With the advent of some types of treatments that may minimize negative side effects, can­cer patients are more often able to continue working while undergoing treatment. Other patients will need to take time off for treat­ment, but may be able to return to work once treatment is over.

1 Questions and Answers About Cancer in the Work­place and the Americans with Disabilities Act (ADA), page 1, Equal Employment Opportunity Commission, available at­ref4.

How does the ADA apply to Employees with Cancer?

The Americans with Disabilities Act
In 1990, Congress passed the Americans with Disabilities Act (ADA). The ADA prohibits discrimination in all areas of the employment process, including the application process, testing, hiring, assignments, medical exams, promotions, layoffs, compensation, benefits, and leave time.  As a civil rights law, it was designed to level the playing field in the em­ployment arena – so that people would not be denied jobs, or the benefits thereof, on the basis of a disability.

To Whom Does the ADA Apply?

  • Employers --The ADA applies to private employers with 15 or more employees.  It also applies to employment agencies, labor organizations, and to local and county governments.
  • Applicants/Employees -- The ADA pro­vides protection to a “qualified individual with a disability.”  This is a two-pronged test.  An individual must be both disabled and qualified.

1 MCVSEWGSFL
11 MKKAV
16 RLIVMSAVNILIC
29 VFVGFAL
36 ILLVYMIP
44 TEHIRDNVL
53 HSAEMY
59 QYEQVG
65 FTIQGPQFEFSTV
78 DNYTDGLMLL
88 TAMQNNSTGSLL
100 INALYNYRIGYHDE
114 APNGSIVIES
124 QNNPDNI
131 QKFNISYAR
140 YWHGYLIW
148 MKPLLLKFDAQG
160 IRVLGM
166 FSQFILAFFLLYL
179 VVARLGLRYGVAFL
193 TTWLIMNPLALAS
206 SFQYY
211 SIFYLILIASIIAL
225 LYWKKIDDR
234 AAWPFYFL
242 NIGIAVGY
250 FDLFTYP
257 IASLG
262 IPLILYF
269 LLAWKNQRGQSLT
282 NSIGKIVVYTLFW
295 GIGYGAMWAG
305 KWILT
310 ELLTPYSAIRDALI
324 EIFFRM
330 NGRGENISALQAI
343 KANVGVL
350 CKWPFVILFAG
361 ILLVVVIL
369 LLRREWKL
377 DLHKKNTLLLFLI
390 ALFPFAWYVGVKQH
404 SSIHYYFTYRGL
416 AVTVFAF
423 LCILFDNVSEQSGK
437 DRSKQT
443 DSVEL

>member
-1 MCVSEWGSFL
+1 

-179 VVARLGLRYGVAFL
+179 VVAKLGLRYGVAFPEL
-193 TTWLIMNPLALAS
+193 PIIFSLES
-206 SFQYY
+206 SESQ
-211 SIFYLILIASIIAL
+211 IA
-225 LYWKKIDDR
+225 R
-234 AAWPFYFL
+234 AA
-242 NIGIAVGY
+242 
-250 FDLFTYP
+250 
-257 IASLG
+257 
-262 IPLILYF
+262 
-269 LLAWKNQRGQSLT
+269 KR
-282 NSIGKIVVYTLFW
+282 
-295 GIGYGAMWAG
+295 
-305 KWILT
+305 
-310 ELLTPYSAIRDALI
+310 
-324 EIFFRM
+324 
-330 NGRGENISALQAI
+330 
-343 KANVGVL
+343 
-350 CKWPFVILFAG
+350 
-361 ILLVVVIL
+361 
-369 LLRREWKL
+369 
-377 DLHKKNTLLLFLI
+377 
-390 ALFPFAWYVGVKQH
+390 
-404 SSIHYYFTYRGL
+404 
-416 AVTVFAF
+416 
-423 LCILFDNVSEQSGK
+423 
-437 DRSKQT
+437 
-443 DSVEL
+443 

An individual with a disability under the ADA is an individual with a physical or mental im­pairment that substantially limits a major life activity.  The major life activity can be, among other things, caring for oneself, walking, talking, communicating, thinking, sleeping, breathing, concentrating, or working.  In ad­dition, a major life activity includes the opera­tion of a major bodily function, such as normal cell growth.  A person may also have a dis­ability if she has a record of an impairment or if others regard her as having an impairment.  Thus, someone with a history of a cancer diag­nosis may be protected under the ADA.

If the impairment is episodic or in remission, it nevertheless constitutes a disability if it would substantially impact a major life activity when active.  In determining whether an impairment is substantially limiting, mitigating measures such as the use of medications to alleviate or eliminate symptoms are not taken into ac­count.  

To be entitled to protection, the individual must also be “qualified.”  This means the individual must be able to perform the es­sential functions of the job with or without a reasonable accommodation.  For example, if a receptionist is unable to speak on the tele­phone because of a disability and no adaptive equipment is available, this person might not be able to perform the essential functions of the job.  If a truck driver’s disability prevents him or her from moving heavy materials from a loading dock to a truck, that person may not be a qualified individual unless a reasonable accommodation is available, because moving the heavy materials may be an essential func­tion of the job.